When people first start in PR, they’re encouraged to work collaboratively in teams. After all, sharing tasks and responsibilities is the foundation of how good agencies work.
The snag is, the higher up the agency ladder you go the rarer power-sharing partnerships become. And that’s especially true at managing director level.
That said, having joint MDs is becoming increasingly common in agencies. Which is exactly what’s happened at Wildfire with the appointment of myself and Louise Palmer as joint MDs.
The elephant in the room
Before I get into the weeds of this blog, I should acknowledge that yes, I’ve only been a joint MD at Wildfire for five minutes — well, since 4th May 2023 to be exact. And I’m well aware that we’re at the beginning of our journey.
My aim with this blog is to share some context regarding how we arrived at this decision and what I’ve learned so far.
The first thing you need to know is that this wasn’t something that we decided to do on a whim. We didn’t jump into this without any thought, due diligence, or research. That’s not my style. And it’s certainly not Louise’s either.
This has been a well-planned journey over the last 18 months or more.
How we got here
One of the first things I encountered when I started looking into joint MD roles was the notion that some people think it’s a cop-out. In other words, business owners — unable to pick a favourite — bottle the decision and appoint two candidates so as not to ruffle any feathers.
Maybe that’s true in some instances. But it’s definitely not the case with us.
The fact is, neither Louise nor I wanted to run Wildfire on our own. We’re self-aware enough to recognise our strengths and our limitations. We work incredibly well together — and have done for 12 years now. We are a great combo.
The alternative to the ‘joint MD’ route would have been to hire an outsider, which would have been an expensive and time-consuming exercise. Admittedly, it is a tried and tested approach but, had it gone wrong, it could have been a potential atomic bomb in terms of our culture and the dynamics across the entire agency.
So, after very careful consideration, joint MDs felt right — and the best for everyone — in our situation.
But not everyone is comfortable with this approach. One blog I read warned people to avoid appointing joint MDs “like the plague!”. In essence, it argued that splitting the role of the ultimate decision maker — whatever the rationale — was a recipe for indecision throughout the business.
The author made a valid point touching on areas such as indecisiveness and fuzzy communication. But it was also clear that their views were tainted by bitter personal experiences.
I think those dangers are absolutely the root cause of why some people have been badly burned by this sort of arrangement. Poor communication and natural competition can sour what was meant to be harmonious co-operation, which can quickly descend into tantrums and one-upmanship.
How to avoid the pitfalls
One way to avoid that, of course, is to make sure you have good role models. Which is why the first thing we did was speak to a lot of people who were working as or had worked as joint MDs.
We’re lucky that one of our close UK partners in the international PR trade body PROI had a very successful joint MD-ship set up for many years.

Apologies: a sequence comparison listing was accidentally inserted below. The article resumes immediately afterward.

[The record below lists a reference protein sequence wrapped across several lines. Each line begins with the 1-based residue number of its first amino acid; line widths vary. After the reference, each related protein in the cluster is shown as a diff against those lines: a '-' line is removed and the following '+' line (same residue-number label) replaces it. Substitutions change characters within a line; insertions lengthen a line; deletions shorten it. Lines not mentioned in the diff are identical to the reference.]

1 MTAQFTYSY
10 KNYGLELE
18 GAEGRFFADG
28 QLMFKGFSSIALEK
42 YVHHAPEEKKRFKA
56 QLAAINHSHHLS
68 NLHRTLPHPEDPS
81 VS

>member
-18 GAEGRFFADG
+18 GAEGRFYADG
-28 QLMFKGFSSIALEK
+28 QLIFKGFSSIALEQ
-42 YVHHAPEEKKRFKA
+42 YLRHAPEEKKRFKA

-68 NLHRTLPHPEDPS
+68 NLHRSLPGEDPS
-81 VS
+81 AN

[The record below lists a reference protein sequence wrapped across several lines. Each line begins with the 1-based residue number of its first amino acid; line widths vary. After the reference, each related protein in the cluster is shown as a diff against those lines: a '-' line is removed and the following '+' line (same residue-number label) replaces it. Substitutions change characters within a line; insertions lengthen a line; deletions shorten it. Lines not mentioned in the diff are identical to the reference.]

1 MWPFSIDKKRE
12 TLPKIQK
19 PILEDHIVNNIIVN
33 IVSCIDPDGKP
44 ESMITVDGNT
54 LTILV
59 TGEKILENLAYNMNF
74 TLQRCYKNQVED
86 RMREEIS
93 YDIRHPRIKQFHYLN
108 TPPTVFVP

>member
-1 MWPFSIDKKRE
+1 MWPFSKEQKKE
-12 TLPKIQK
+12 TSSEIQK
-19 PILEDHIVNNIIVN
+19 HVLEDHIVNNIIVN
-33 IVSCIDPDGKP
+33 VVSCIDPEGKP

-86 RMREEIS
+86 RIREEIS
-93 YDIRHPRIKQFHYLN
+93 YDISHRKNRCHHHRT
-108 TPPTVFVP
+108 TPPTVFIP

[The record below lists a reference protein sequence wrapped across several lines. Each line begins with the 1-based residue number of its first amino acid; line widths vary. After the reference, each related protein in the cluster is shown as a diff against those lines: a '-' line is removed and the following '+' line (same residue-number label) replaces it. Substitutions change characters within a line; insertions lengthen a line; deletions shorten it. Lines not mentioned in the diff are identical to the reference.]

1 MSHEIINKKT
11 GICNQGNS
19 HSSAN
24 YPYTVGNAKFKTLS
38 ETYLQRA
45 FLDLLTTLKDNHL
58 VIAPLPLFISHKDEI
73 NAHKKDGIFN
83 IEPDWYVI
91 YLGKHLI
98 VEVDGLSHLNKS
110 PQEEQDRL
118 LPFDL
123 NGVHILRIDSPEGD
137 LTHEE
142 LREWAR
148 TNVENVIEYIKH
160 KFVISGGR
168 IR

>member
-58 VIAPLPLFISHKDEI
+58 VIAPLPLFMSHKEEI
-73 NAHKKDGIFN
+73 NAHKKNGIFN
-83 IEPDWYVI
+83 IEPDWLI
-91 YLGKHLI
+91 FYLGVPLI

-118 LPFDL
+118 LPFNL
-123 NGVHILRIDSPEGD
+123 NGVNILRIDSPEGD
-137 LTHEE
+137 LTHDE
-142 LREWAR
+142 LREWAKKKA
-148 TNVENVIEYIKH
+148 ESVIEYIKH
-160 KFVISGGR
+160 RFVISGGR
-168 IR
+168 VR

We got lots of tips and advice from them on making it work. There were also several people in and outside of our contact network who had valuable experiences and insights to share.
All this gave a really rounded view of all the pros and cons. It also meant we had our eyes completely wide open.
So, after lots of reading and talking to people in the know, I’m now in the position to share my top five observations about appointing joint MDs.
1. Divide up roles in as clear a way as possible. This means we have clear ownership and know who gets to make the final call if we’re ever in a situation where we disagree. This division of roles also gives the team clarity on who is accountable for what. But to be completely honest, total clarity is hard and some duplication is inevitable.
2. Be a united front for everyone else. If the team is talking to me – or Louise – they must know they are talking to both of us. It’s important that we never undermine each other, and our comms and mutual understanding are key to that.
3. Be different from each other but with complementary skills. Louise and I overlap a lot in terms of mentality and approach, but we also have very different and complementary strengths that blend really well together.
4. Make sure you get on exceptionally well. Louise and I are at a point where we’ve given each other permission to privately call each other out for being a dick without repercussion. Trust and mutual respect are vital. I’ve worked with Lou for more than 12 years. I would support her through thick and thin. I also regard her as having one of the sharpest brains I have ever encountered.
5. We faked it before we made it. By that I mean, when the promotion was finally announced on 4thMay, Louise and I had already been living in the role for a good six months — if not longer. We already had a handle on how it was going to work. We aimed to make what was a big deal for us, a no-brainer for the team.
By following these key rules, I believe our partnership can set the tone for the agency. What’s more, it’s a shining example of putting ambition into action and the value of collaboration and teamwork.
Almost 10 years ago, Campaign wrote an article Can joint-leadership structures work? In it, the then CEO of Leo Burnett London had this choice soundbite: “If the stars align, and one can find two genuinely complementary people (from a personality, skillset and experience perspective), then the sum of the whole can be greater than the parts. Quite a rare occurrence, though.”
I really think that’s us.
So, to summarise the first 30 days…so far, so good. I’ll report back when I have something new to say.